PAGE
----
Mwendwa Purity, McAuliffe Eilish, Uduma Ogenna, Masanja Honorati and Mollel Henry
Background: Supportive supervision is a key determinant of service quality and provider performance, and is particularly pertinent to low-resources settings where supervisors are pivotal to the performance of health workers. To strengthen the human resource management (HRM) function at district and health facility level we implemented the Support, Train and Empower Managers (STEM) project to increase the capacity of managers to support and supervise their staff in Tanzania.
Methods: This study used a mixed-methods design, utilising data from health facilities to assess changes in practice and employing focus group discussions to explore perceptions of supervisors 12 months following implementation of STEM in three regions of Tanzania. The present study focused on the perceptions of supervisors on the implementation of supportive HRM processes and how these influenced the supervision practice.
Results: The most notable behavioural change attributed to STEM was the introduction of systemic record keeping systems, including staff files and job descriptions. The systems led to an improved work environment and improved communication between health providers and supervisors. In-turn this eased the supervision process and saved on time spent supervising staff. Introduction of registers to monitor staff movement into and out of the facility reduced unexplained absences while availability of clear job descriptions led to more efficient use of HR.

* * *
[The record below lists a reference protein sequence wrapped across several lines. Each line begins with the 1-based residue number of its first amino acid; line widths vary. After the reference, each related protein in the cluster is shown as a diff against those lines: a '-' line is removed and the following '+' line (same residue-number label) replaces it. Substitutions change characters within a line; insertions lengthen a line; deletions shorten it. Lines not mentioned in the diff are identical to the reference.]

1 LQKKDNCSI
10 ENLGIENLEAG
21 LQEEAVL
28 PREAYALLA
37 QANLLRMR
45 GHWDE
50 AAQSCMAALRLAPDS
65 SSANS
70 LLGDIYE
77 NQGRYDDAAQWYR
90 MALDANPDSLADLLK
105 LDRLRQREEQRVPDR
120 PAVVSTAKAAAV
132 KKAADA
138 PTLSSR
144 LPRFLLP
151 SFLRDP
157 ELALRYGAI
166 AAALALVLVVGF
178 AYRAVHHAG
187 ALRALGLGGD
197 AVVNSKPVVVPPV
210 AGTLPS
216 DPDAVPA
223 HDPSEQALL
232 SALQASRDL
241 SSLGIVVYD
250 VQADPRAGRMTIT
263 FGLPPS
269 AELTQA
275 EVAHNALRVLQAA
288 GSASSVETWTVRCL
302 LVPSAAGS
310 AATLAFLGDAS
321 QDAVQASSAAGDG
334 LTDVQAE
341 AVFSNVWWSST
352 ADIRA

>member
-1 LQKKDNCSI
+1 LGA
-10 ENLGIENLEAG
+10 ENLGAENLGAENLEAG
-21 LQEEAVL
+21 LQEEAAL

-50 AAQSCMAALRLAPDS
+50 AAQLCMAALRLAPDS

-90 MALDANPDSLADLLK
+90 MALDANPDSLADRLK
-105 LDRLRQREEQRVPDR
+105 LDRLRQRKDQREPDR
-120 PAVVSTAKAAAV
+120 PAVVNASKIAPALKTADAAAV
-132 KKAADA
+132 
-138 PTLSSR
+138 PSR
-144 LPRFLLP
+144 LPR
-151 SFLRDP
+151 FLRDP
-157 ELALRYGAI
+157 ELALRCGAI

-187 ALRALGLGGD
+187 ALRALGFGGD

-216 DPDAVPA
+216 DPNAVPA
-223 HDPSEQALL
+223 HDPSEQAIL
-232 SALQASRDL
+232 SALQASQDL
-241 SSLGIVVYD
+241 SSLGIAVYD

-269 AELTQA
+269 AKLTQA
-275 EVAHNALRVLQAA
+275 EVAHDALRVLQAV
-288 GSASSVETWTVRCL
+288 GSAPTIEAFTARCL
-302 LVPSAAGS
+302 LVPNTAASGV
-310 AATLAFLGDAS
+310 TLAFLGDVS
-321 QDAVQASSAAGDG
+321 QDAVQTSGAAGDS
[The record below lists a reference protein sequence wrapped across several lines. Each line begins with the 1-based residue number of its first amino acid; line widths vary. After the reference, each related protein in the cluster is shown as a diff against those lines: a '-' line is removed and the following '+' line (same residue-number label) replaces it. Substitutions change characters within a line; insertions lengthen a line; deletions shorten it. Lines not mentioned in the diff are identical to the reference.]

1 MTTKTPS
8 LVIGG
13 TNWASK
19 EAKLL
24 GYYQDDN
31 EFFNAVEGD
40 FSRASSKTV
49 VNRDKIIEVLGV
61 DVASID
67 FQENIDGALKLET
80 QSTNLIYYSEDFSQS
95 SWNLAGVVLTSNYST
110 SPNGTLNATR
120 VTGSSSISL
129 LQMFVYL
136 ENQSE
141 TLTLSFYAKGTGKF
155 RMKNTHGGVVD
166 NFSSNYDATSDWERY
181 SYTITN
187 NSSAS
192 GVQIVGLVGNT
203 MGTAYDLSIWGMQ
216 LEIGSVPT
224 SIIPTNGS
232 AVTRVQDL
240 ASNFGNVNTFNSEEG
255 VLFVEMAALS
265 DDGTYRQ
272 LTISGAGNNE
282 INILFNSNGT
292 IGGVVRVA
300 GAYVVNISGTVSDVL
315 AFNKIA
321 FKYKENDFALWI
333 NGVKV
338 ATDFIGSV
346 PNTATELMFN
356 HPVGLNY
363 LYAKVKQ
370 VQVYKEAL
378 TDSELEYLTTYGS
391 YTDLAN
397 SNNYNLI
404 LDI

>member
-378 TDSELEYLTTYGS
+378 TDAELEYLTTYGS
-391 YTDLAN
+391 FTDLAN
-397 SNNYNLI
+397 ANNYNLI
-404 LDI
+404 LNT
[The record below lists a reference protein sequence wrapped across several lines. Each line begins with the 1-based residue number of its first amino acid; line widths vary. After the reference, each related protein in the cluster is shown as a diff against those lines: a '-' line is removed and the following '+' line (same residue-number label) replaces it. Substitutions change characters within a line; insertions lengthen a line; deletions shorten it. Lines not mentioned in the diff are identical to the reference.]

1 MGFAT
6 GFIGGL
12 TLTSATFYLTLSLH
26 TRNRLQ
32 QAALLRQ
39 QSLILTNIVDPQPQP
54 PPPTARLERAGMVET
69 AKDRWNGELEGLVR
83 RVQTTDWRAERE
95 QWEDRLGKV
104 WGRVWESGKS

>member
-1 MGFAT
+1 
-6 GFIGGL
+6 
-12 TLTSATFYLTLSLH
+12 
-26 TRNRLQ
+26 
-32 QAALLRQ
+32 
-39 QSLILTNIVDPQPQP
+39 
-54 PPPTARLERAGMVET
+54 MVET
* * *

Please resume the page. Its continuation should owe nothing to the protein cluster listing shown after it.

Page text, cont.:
Conclusion: Supportive supervision can promote implementation of HRM policies leading to an enabling environment for management to support staff, thereby improving staff morale and retention. Lessons learned from STEM can be incorporated in rolling out such an intervention in other settings and can also enhance our knowledge about developing supportive supervision interventions.